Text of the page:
Shonkoff and Phillips put together the findings of hundreds of research studies for their report, which went to the U.S. National Research Council. It concluded that non-genetic influences are the main reason for differences among adults and that interventions to help shape children's brains are critical.

Infant brain imaging, baby brain wave studies and even autopsies of infants show the profound similarities among newborn human brains. Adult brains, however, are profoundly different biologically.

Stuart Shanker, research professor of psychology and philosophy at York University in Toronto, says that brain surgeons have concluded that every adult brain is so different that even basic landmarks can be hard to find.

"The idea that there are brain topographies turns out to be nonsense," he says.

What does this great equalizing brain mean for education?

For one thing, it implies that the first several years of life, when the synaptic connections are being made fast and furiously, are critically important to the child's future intelligence. That's why there has been such a policy focus across the world on making sure young children are not deprived.

That doesn't mean loading them up with Baby Einstein videos or playing them Bach around the clock. It just means connecting with them, talking, reading, feeding and teaching in a natural, loving way. In other words, helping them learn from the more advanced brain of the older person who is taking care of them.

Once they get to school, does it mean that teachers should employ a single, universal model to teach to the brain?

No. The opposite.

"The danger is of neuroscience pushing us back into one-size-fits-all," says Martin Westwell, a neuroscientist at Flinders University in Adelaide. "That's absolutely not the answer."

Key to the discussion of neuro-education is that brains are made with different ways of dealing with information. Neuroeducation is about honouring those different ways of learning, about finding new ways into brains that don't respond in a cookie-cutter way.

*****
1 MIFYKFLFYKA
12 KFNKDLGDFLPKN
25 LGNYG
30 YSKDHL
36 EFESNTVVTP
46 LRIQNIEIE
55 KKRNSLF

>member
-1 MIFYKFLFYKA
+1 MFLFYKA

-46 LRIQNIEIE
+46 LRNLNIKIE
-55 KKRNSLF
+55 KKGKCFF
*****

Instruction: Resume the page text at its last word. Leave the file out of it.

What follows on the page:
To many of today's most influential minds in neuroeducation, the key phrase is mass customization, the opposite of the factory-floor mass standardization education model that has characterized public education systems over the past century.

Some ideas: breaking children into small groups to teach new concepts, or allowing kids to hand in assignments as booklets, PowerPoint presentations, custom-written songs or freshly designed games.

"Every classroom will look a little different," says Stein.

But each young brain will have a chance to be equal.

 

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Stereotypes can undermine success
 

Even through neuroscientists believe there are few differences in potential among infant brains, there are vast differences historically between the successes of men and women, and between blacks and whites.

In our own era, 765 of the Nobel prizes since the honour began in 1901 have been to males compared to just 41 to females. Few Nobels have gone to people outside the developed world.

Evidence like this has been cited in calling for dedicated schools for certain sexes or cultural backgrounds. In Toronto, a school aimed at black students opened this fall after a lobby by parents who said the public system excluded their children's cultural heritage and put them at a disadvantage.

But there are reasons beyond biology that explain the differences in outcome.

There is compelling research out of Stanford University that if a black male student is reminded of being black before taking a test, his mark will be dramatically lower than if he wrote it without identifying his skin colour.

Carol Dweck, the Stanford University psychologist, writes about this phenomenon in her book Mindset: The New Psychology of Success, How we Can Learn to Fulfill our Potential.

So being reminded of a stereotype invoked the stereotype. It's a similar story with gender. Women who think they're good at math get rattled when they take a test dominated by male students. The test scores don't describe ability, but rather, perceived ability.

This means all-black or all-girls' schools might be helpful, even though the children's brains are substantially the same at birth.

But neuroscientists caution not all blacks or all girls learn the same way, making it important teachers in those schools not substitute one box for another.

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Commentary by the Ottawa Mens Centre

Our Family Court Judges only believe mother's can provide nurturing, father's apparently don't rate. Fact is, with two loving parents, children get more nurturing and an advantage in life. Our current male gender apartheid war against father's is systematic child abuse depriving children of love and affection essential to stem the increasingly dysfunctional generations.